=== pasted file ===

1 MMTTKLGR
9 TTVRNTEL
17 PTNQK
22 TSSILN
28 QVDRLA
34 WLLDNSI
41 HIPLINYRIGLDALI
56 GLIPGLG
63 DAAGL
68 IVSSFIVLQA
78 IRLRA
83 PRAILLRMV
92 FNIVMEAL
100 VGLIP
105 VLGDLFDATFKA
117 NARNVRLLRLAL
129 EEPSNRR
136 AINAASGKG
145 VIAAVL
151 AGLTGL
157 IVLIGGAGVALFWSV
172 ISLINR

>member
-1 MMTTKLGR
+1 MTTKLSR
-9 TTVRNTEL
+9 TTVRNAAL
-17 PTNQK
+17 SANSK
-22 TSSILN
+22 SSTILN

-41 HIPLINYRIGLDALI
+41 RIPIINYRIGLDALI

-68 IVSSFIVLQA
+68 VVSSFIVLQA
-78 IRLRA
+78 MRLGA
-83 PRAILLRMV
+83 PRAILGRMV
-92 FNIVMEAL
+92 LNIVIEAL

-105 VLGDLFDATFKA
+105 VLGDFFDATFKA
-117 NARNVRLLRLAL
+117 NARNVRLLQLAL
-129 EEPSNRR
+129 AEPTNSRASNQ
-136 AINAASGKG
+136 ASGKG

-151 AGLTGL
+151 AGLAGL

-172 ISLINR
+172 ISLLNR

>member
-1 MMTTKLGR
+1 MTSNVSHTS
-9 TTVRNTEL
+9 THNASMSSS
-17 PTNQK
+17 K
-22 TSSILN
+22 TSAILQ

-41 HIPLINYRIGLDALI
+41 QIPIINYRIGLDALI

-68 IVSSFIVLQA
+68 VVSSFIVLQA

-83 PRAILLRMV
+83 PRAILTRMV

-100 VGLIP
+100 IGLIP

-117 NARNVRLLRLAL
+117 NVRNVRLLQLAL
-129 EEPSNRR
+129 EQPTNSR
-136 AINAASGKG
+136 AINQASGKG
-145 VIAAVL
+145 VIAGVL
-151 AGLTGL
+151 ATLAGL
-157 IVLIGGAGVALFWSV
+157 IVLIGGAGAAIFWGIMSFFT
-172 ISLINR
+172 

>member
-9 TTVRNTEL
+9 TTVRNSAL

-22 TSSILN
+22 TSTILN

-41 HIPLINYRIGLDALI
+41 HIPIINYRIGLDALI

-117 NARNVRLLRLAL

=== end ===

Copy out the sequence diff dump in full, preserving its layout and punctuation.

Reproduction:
1 MMTTKLGR
9 TTVRNTEL
17 PTNQK
22 TSSILN
28 QVDRLA
34 WLLDNSI
41 HIPLINYRIGLDALI
56 GLIPGLG
63 DAAGL
68 IVSSFIVLQA
78 IRLRA
83 PRAILLRMV
92 FNIVMEAL
100 VGLIP
105 VLGDLFDATFKA
117 NARNVRLLRLAL
129 EEPSNRR
136 AINAASGKG
145 VIAAVL
151 AGLTGL
157 IVLIGGAGVALFWSV
172 ISLINR

>member
-1 MMTTKLGR
+1 MTTKLSR
-9 TTVRNTEL
+9 TTVRNAAL
-17 PTNQK
+17 SANSK
-22 TSSILN
+22 SSTILN

-41 HIPLINYRIGLDALI
+41 RIPIINYRIGLDALI

-68 IVSSFIVLQA
+68 VVSSFIVLQA
-78 IRLRA
+78 MRLGA
-83 PRAILLRMV
+83 PRAILGRMV
-92 FNIVMEAL
+92 LNIVIEAL

-105 VLGDLFDATFKA
+105 VLGDFFDATFKA
-117 NARNVRLLRLAL
+117 NARNVRLLQLAL
-129 EEPSNRR
+129 AEPTNSRASNQ
-136 AINAASGKG
+136 ASGKG

-151 AGLTGL
+151 AGLAGL

-172 ISLINR
+172 ISLLNR

>member
-1 MMTTKLGR
+1 MTSNVSHTS
-9 TTVRNTEL
+9 THNASMSSS
-17 PTNQK
+17 K
-22 TSSILN
+22 TSAILQ

-41 HIPLINYRIGLDALI
+41 QIPIINYRIGLDALI

-68 IVSSFIVLQA
+68 VVSSFIVLQA

-83 PRAILLRMV
+83 PRAILTRMV

-100 VGLIP
+100 IGLIP

-117 NARNVRLLRLAL
+117 NVRNVRLLQLAL
-129 EEPSNRR
+129 EQPTNSR
-136 AINAASGKG
+136 AINQASGKG
-145 VIAAVL
+145 VIAGVL
-151 AGLTGL
+151 ATLAGL
-157 IVLIGGAGVALFWSV
+157 IVLIGGAGAAIFWGIMSFFT
-172 ISLINR
+172 

>member
-9 TTVRNTEL
+9 TTVRNSAL

-22 TSSILN
+22 TSTILN

-41 HIPLINYRIGLDALI
+41 HIPIINYRIGLDALI

-117 NARNVRLLRLAL